We’re hardly the exception in that regard. A UK review found almost one in five Britons would struggle to cope in an entirely cashless society. Even in Sweden, where just 2% of transactions are in cash, conceded in its own review that getting rid of it is a major risk to the most vulnerable people in its society, who are largely unbanked. The same concern goes for the elderly who perhaps aren’t as crash hot when it comes to online banking and its ilk as their grandchildren.
Meanwhile low-interest rates have become a feature of modern economies around the world. From Germany to Japan, the UK to the US, rates are low or going lower. When deposits are barely cents on the dollar, the financial difference between keeping cash in your wallet or in a savings account is negligible.
That, of course, isn’t the only reason. Some are reluctant to have their entire spending history documented by banks and governments. Certainly, not all of these are criminal.
Take, for instance, the example of Hong Kong. Many of its citizens are currently protesting the encroachment of the Chinese government on the administrative region. Reporter on the ground Mary Hui noted on Twitter the need for those protesters to buy train tickets with cash so as to avoid a potential backlash from authorities.
"We're afraid of having our data tracked," one female protester told me.
She said that this ticket-buying was't as prevalent during the 2014 Umbrella Movement. Five years on, however, people are more wary & aware.
— Mary Hui (@maryhui) June 12, 2019
Of course, it’s not just civil unrest which increases demand for cash, but it is a good example of just one essential use case. Australia may have enjoyed the fruits of stable and democratic government for more than 100 years, but nonetheless, has its own motivations for having cash on hand.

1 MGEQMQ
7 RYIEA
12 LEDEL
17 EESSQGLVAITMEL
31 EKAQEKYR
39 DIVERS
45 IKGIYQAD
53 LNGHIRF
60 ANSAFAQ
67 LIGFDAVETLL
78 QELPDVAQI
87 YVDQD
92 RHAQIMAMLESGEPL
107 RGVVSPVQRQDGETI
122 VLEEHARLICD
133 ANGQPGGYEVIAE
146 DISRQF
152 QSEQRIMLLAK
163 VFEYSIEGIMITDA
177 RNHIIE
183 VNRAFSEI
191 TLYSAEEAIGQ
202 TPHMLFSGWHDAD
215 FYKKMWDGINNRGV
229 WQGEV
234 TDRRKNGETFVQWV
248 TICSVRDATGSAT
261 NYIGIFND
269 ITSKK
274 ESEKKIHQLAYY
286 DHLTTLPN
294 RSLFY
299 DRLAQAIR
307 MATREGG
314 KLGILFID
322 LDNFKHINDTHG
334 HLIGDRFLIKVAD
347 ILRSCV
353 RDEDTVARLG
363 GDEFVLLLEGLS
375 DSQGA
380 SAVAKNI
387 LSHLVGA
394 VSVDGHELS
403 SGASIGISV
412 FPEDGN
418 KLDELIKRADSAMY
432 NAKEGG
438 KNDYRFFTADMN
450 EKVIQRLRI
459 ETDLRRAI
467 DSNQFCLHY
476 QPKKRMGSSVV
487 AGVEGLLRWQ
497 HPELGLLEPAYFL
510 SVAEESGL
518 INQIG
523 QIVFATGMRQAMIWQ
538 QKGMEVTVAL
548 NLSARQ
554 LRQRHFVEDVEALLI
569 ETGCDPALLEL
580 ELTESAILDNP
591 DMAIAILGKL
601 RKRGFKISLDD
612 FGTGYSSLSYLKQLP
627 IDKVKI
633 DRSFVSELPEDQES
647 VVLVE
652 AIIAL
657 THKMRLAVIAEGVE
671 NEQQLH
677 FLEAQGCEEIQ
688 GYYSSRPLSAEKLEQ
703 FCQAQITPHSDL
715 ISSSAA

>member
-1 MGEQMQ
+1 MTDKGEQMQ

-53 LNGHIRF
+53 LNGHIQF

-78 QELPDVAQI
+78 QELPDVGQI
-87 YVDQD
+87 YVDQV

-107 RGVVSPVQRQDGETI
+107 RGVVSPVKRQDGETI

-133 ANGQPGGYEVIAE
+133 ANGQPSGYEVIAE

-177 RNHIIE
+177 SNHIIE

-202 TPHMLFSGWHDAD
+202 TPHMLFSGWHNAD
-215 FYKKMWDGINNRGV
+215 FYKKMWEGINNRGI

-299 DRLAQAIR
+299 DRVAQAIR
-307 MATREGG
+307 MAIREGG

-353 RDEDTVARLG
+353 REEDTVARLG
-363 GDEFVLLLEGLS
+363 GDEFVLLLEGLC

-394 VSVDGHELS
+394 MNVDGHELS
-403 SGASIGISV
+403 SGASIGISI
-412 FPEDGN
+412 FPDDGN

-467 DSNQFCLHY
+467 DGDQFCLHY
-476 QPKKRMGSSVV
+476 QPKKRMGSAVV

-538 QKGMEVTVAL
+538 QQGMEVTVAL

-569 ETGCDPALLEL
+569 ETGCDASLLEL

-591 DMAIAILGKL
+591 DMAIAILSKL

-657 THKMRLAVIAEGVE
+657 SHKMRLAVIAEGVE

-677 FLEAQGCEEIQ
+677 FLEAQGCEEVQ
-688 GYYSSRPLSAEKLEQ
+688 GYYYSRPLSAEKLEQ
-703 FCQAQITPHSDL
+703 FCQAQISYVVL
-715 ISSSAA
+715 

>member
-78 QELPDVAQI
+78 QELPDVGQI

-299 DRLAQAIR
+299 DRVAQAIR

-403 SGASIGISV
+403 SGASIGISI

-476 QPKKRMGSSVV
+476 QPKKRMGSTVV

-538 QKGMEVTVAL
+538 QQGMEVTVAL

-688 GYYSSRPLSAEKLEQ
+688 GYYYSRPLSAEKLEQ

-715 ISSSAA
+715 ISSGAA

A recent technical error in Australia saw ATMs and EFTPOS machines unable to accept payment or distribute cash, leaving thousands around the country unable to use their money. A strong reminder that cash doesn’t require electricity and internet to function.
These are all obstacles flashy cards and electronic payments will need to deal with to complete their climb to the top of the payment world. According to Lowe, these competing types will need to improve their reliability, functionality, and transaction cost. Already there are new entrants into the market which are adding the competition required to improve these. So too the further adoption of open banking and new payment technology.
However Lowe, despite believing cash will become a niche payment option over time, still thinks there’s a place for the humble banknote in this modern world.
“While it is difficult to predict the future, I expect that banknotes will remain part of our payments system for some time to come,” he said.
So there you have it. While we might all soon become outlaws if we dare use it at the 7-figure scale, the death of cash appears greatly exaggerated.